Nonsense-mediated mRNA decay (NMD) has traditionally been described as a quality control system that rids cells of aberrant mRNAs with crippled protein coding potential. However, transcriptome-wide profiling of NMD deficient cells identified a plethora of seemingly intact mRNAs coding for functional proteins as NMD targets. This led to the view that NMD constitutes an additional post-transcriptional layer of gene expression control involved in the regulation of many different biological pathways. Here, we review our current knowledge about the role of NMD in embryonic development and tissue-specific cell differentiation. We further summarize how NMD contributes to balancing of the integrated stress response and to cellular homeostasis of splicing regulators and NMD factors through auto-regulatory feedback loops. In addition, we discuss recent evidence that suggests a role for NMD as an innate immune response against several viruses. Altogether, NMD appears to play an important role in a broad spectrum of biological pathways, many of which still remain to be discovered.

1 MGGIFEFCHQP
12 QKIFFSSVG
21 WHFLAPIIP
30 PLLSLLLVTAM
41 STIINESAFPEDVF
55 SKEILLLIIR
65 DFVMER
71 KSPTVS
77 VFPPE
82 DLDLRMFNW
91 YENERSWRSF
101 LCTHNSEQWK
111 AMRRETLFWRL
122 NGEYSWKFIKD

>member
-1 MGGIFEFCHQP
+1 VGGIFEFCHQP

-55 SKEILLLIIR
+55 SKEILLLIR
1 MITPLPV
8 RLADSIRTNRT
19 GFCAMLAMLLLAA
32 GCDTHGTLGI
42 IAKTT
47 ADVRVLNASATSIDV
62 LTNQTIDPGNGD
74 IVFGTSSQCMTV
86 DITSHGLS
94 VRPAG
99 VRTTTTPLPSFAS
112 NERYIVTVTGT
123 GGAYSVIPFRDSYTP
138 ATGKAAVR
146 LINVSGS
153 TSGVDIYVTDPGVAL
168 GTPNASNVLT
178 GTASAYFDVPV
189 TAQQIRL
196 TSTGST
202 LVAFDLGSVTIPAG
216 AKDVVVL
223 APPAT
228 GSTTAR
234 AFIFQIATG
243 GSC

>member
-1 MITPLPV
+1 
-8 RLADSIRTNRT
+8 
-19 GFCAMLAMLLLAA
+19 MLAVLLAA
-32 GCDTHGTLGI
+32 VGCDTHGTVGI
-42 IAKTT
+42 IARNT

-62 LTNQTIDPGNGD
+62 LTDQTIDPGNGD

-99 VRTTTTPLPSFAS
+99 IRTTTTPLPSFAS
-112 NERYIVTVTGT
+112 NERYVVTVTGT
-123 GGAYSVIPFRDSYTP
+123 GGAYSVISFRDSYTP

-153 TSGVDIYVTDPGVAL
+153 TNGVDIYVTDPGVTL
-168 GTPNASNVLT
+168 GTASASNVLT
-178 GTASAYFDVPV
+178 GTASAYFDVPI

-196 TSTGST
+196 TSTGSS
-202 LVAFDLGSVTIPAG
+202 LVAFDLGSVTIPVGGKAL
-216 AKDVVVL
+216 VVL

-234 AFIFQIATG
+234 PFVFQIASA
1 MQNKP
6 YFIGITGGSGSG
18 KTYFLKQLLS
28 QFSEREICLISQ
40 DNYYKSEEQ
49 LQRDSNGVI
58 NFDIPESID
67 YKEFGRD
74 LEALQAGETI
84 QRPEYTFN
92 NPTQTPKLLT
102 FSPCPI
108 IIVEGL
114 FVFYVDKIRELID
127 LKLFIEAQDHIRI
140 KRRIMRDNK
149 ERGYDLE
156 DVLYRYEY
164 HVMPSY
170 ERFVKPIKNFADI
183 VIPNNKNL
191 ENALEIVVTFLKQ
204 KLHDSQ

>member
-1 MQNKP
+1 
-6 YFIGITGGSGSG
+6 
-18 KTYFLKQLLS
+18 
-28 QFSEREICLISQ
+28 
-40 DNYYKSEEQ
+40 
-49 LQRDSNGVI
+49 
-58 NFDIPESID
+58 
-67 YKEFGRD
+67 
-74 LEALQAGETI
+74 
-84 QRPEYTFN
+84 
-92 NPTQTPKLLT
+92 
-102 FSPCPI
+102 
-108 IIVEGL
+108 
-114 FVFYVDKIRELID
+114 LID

Keywords: NMD; Neuronal differentiation; Posttranscriptional gene regulation; RNA turnover; SMG1; SMG5; SMG6; SMG7; Spermatogenesis; Stress response; UPF1; UPF2; UPF3A; UPF3B; Unfolded protein response; mRNA surveillance.
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